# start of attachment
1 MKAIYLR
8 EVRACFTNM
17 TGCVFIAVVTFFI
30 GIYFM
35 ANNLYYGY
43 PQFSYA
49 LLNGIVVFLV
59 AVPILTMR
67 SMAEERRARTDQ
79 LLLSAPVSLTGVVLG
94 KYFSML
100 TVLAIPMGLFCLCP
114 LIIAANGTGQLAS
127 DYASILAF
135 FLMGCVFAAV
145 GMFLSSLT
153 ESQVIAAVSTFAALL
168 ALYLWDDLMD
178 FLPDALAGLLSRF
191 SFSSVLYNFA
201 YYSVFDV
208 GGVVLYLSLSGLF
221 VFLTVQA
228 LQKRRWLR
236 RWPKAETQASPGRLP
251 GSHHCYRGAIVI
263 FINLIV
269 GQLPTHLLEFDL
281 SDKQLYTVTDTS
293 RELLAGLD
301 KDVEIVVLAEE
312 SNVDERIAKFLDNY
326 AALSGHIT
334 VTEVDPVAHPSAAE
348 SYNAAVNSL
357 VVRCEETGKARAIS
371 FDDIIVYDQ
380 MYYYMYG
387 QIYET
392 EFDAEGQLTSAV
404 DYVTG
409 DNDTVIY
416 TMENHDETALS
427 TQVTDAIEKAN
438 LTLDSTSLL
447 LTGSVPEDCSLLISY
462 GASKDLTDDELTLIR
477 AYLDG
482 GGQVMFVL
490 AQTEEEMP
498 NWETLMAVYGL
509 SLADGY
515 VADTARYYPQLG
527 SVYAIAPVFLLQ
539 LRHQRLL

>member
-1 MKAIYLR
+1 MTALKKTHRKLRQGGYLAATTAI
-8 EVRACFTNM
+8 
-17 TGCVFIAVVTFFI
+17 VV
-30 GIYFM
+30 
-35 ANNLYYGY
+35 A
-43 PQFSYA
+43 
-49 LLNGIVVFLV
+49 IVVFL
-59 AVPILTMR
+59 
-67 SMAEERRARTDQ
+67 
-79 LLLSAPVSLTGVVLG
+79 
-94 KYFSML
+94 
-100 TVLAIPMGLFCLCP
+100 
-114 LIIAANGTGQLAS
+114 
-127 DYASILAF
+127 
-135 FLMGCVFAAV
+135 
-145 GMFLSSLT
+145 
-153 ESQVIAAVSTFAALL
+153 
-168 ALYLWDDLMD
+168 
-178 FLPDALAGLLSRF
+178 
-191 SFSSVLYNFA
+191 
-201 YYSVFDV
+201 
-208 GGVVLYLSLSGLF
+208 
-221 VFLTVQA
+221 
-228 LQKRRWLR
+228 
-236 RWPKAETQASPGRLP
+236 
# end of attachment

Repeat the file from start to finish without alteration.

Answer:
1 MKAIYLR
8 EVRACFTNM
17 TGCVFIAVVTFFI
30 GIYFM
35 ANNLYYGY
43 PQFSYA
49 LLNGIVVFLV
59 AVPILTMR
67 SMAEERRARTDQ
79 LLLSAPVSLTGVVLG
94 KYFSML
100 TVLAIPMGLFCLCP
114 LIIAANGTGQLAS
127 DYASILAF
135 FLMGCVFAAV
145 GMFLSSLT
153 ESQVIAAVSTFAALL
168 ALYLWDDLMD
178 FLPDALAGLLSRF
191 SFSSVLYNFA
201 YYSVFDV
208 GGVVLYLSLSGLF
221 VFLTVQA
228 LQKRRWLR
236 RWPKAETQASPGRLP
251 GSHHCYRGAIVI
263 FINLIV
269 GQLPTHLLEFDL
281 SDKQLYTVTDTS
293 RELLAGLD
301 KDVEIVVLAEE
312 SNVDERIAKFLDNY
326 AALSGHIT
334 VTEVDPVAHPSAAE
348 SYNAAVNSL
357 VVRCEETGKARAIS
371 FDDIIVYDQ
380 MYYYMYG
387 QIYET
392 EFDAEGQLTSAV
404 DYVTG
409 DNDTVIY
416 TMENHDETALS
427 TQVTDAIEKAN
438 LTLDSTSLL
447 LTGSVPEDCSLLISY
462 GASKDLTDDELTLIR
477 AYLDG
482 GGQVMFVL
490 AQTEEEMP
498 NWETLMAVYGL
509 SLADGY
515 VADTARYYPQLG
527 SVYAIAPVFLLQ
539 LRHQRLL

>member
-1 MKAIYLR
+1 MTALKKTHRKLRQGGYLAATTAI
-8 EVRACFTNM
+8 
-17 TGCVFIAVVTFFI
+17 VV
-30 GIYFM
+30 
-35 ANNLYYGY
+35 A
-43 PQFSYA
+43 
-49 LLNGIVVFLV
+49 IVVFL
-59 AVPILTMR
+59 
-67 SMAEERRARTDQ
+67 
-79 LLLSAPVSLTGVVLG
+79 
-94 KYFSML
+94 
-100 TVLAIPMGLFCLCP
+100 
-114 LIIAANGTGQLAS
+114 
-127 DYASILAF
+127 
-135 FLMGCVFAAV
+135 
-145 GMFLSSLT
+145 
-153 ESQVIAAVSTFAALL
+153 
-168 ALYLWDDLMD
+168 
-178 FLPDALAGLLSRF
+178 
-191 SFSSVLYNFA
+191 
-201 YYSVFDV
+201 
-208 GGVVLYLSLSGLF
+208 
-221 VFLTVQA
+221 
-228 LQKRRWLR
+228 
-236 RWPKAETQASPGRLP
+236 